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Scams Targeting International Students and Scholars

We’ve been made aware of a recent scam targeting international students and scholars.  The caller claims to be from U.S. Citizenship and Immigration Services, a unit of the Department of Homeland Security.  The caller tells the student that the USCIS has caught an error in the student’s immigration record.  The caller has a lot of information about the student, including name, date of birth, address, etc. and sometimes even the last digits of the I-94 number.  The student is often told that he/she has to leave the U.S. immediately because a criminal case is pending again him/her.  However, the caller says that he can help the student solve the issue if the student sends money quickly via a wiring service.  There have been reports that at least one student panicked and sent over $1,600 to the scam artist.

We want to warn students and scholars about this specific scam, but also remind you that there are other scams that we see regularly.  Particularly at tax time, students receive calls and email messages from someone claiming to be an Internal Revenue Service (IRS) tax agent asking for confirmation of birthdates and Social Security Numbers.  IRS will never call for such information.  Some of these scammers are sophisticated enough that a telephone caller ID will falsely indicate that the call or email is from the federal agency.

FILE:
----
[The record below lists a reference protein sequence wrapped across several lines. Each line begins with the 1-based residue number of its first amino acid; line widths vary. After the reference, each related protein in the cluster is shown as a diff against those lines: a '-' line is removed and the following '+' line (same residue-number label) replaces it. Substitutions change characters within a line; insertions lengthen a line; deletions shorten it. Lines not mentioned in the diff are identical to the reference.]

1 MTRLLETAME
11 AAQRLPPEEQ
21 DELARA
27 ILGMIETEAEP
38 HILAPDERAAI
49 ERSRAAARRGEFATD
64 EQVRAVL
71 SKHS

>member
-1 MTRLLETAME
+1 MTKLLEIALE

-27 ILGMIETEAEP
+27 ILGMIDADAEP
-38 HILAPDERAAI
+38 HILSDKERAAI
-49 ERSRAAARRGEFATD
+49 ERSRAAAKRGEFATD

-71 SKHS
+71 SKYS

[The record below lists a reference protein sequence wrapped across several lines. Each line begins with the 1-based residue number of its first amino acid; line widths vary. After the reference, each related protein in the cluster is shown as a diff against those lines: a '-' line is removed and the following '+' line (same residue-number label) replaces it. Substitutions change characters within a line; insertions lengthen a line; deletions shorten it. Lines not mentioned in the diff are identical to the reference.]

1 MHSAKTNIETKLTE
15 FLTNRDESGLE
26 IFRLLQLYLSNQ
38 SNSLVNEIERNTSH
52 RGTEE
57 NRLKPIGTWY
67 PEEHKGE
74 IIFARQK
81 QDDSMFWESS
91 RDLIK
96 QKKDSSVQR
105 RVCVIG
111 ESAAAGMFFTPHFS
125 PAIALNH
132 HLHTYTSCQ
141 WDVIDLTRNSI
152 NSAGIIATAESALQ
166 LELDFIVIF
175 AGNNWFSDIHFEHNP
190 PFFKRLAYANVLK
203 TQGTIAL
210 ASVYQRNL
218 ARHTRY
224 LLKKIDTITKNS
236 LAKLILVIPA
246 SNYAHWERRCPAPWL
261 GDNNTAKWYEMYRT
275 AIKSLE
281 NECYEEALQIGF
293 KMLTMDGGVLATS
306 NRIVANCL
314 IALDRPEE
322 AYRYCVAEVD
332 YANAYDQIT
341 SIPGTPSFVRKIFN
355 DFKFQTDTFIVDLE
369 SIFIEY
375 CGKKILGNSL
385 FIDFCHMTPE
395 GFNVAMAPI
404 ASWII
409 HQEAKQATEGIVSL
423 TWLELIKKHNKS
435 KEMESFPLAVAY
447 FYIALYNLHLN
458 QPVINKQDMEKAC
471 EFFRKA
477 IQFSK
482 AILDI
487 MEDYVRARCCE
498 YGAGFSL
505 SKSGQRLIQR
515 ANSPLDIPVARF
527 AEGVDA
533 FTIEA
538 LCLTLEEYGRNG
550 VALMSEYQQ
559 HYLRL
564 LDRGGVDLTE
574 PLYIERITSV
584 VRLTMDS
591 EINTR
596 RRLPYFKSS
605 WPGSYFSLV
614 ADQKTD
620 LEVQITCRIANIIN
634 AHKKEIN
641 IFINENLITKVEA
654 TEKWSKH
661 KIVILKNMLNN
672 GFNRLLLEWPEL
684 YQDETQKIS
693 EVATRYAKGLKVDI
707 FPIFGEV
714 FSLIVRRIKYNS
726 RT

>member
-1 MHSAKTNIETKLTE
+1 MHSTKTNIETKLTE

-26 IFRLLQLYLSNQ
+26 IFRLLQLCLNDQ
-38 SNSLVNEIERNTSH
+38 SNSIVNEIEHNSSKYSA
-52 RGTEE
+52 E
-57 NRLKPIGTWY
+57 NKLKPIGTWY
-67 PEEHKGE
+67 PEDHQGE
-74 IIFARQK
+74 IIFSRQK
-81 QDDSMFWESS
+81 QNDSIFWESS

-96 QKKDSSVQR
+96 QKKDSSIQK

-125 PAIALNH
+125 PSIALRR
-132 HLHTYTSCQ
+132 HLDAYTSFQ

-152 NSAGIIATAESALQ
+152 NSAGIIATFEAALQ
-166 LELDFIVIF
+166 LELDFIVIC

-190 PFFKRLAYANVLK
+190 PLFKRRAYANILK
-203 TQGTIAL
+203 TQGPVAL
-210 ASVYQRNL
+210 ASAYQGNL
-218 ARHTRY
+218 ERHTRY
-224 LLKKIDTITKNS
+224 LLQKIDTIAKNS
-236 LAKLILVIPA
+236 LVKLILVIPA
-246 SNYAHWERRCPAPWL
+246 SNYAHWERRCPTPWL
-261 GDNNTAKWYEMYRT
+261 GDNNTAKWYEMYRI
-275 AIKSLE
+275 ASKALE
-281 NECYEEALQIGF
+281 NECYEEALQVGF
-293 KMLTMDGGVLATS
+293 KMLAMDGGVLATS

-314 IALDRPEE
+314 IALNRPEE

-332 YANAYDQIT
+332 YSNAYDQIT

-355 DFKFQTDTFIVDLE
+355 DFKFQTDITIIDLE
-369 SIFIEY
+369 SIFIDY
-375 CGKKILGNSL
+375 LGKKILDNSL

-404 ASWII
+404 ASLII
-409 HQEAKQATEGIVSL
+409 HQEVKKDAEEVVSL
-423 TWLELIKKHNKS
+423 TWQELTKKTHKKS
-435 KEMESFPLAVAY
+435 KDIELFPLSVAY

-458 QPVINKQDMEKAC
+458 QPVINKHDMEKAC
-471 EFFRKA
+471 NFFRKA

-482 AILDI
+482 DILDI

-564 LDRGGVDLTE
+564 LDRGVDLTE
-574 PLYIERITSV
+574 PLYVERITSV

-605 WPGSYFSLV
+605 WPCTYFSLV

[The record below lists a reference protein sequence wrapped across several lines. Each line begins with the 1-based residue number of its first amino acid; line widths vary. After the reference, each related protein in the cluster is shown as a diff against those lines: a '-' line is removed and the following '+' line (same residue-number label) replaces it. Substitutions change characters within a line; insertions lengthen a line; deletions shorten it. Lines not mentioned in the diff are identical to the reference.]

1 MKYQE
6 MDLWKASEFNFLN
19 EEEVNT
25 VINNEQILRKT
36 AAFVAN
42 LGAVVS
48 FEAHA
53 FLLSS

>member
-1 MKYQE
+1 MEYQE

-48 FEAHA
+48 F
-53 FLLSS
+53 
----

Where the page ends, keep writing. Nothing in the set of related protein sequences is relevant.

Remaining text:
If you receive a call from a government agency that asks for private information or that threatens you with legal action, you should assume it is a scam.  Ask for a name and telephone number to call back—and if you are not given this information take this as a warning.   Do not allow the caller to intimidate or threaten you—a legitimate government agency will not do this.  And under no circumstances send money or give out personal information such as your Social Security Number, birthdate, or immigration details.

If you have been a victim of this telephone scam, please report it to the Federal Trade Commission at, or report it to an appropriate state authority. (Visit for information on where to report scams in your state.)

Please help us by reporting any scam phone calls or emails, even if you did not provide information to the person who contacted you.

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